Trapp Family Lodge Garden Update
After a mild winter and early warm spell in mid-march, the spring weather stayed with us. The Nordic Ski Season and Maple Sugar Season came to an abrupt end but the warm weather gave us an early start on clean-up and garden preparation.
The early heat brought many insect pests.The cucumber beetle has been a challenge. They just finished their adult cycle however and are gone, for now. We now have a pesky groundhog, in the gardens, who seems to love the cabbage family. He has been warned three times, so now he is in big trouble.
Executive Chef, Kim Lambrechts is very excited about using the fresh vegetables and herbs from our gardens. Poc Choy, Mustard greens and specialty lettuces were some of Chef Kim’s special requests. We are using a new technique for raising fresh greens this year. We built raised beds under the cover of our enclosed, shaded hoop house. This has worked well, giving us more control over watering, pest control, and shade. This new environment is proving to promote faster growth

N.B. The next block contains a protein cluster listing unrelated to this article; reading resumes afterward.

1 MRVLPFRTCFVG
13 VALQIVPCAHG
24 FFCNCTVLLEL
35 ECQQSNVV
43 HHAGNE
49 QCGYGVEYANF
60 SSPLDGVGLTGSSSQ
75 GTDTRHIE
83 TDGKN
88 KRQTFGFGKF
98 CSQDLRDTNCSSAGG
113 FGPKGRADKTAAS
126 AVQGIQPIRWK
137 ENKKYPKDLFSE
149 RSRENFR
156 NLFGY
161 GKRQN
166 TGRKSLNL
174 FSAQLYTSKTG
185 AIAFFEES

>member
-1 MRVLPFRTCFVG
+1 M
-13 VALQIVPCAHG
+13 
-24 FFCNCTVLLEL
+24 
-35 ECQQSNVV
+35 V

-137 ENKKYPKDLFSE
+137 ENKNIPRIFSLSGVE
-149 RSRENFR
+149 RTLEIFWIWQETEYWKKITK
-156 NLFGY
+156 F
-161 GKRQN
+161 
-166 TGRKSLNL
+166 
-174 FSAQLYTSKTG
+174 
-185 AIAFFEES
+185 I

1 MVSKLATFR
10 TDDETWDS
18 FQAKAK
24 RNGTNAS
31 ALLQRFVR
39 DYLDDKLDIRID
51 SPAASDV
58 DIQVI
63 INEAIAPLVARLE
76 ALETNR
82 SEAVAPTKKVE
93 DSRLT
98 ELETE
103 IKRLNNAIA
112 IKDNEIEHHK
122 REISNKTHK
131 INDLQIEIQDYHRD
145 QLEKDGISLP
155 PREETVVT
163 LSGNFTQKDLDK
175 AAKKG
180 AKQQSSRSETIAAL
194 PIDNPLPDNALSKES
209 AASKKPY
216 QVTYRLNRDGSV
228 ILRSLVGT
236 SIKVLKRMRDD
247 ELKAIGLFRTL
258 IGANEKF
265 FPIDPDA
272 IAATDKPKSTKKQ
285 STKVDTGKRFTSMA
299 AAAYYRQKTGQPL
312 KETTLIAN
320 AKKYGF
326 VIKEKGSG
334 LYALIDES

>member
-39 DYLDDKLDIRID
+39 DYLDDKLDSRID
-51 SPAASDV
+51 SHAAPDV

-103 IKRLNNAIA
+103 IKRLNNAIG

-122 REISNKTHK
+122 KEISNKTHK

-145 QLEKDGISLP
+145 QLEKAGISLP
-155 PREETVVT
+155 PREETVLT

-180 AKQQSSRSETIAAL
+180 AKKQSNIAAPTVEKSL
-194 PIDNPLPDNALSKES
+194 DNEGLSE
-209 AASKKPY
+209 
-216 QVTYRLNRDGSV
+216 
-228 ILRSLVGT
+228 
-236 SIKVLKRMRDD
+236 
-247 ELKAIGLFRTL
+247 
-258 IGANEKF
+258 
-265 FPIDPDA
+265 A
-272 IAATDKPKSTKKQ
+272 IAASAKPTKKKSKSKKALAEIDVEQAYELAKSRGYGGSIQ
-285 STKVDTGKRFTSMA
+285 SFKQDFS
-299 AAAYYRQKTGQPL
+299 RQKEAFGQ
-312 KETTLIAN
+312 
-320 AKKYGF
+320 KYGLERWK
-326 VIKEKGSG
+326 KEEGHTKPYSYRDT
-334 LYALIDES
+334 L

There is a good chance, on your next visit to the Trapp Family Dining Room or to the Deli/Bakery, that your salad will be fresh from our gardens. So long for now and please stop by the gardens to see me on your next visit. Please remember to support your local growers!
The Avian Rights of Spring
The spring migration of birds, to me, is the really one best times of the year to bird watch. In my mind it is one of the quintessential barometers of the season. Not only are birds arriving in the area to breed, but there are also those that are passing through to points north. If you are up early in the mornings, and have been paying attention over the last couple of weeks you will have noted the remarkable change in our local forests. It is at this time of year that every bird will be making themselves known and setting up shop for the summer. Over the last few weeks I have been watching the different species trickle back up north and listening to the rising cacophony of bird music in the mornings.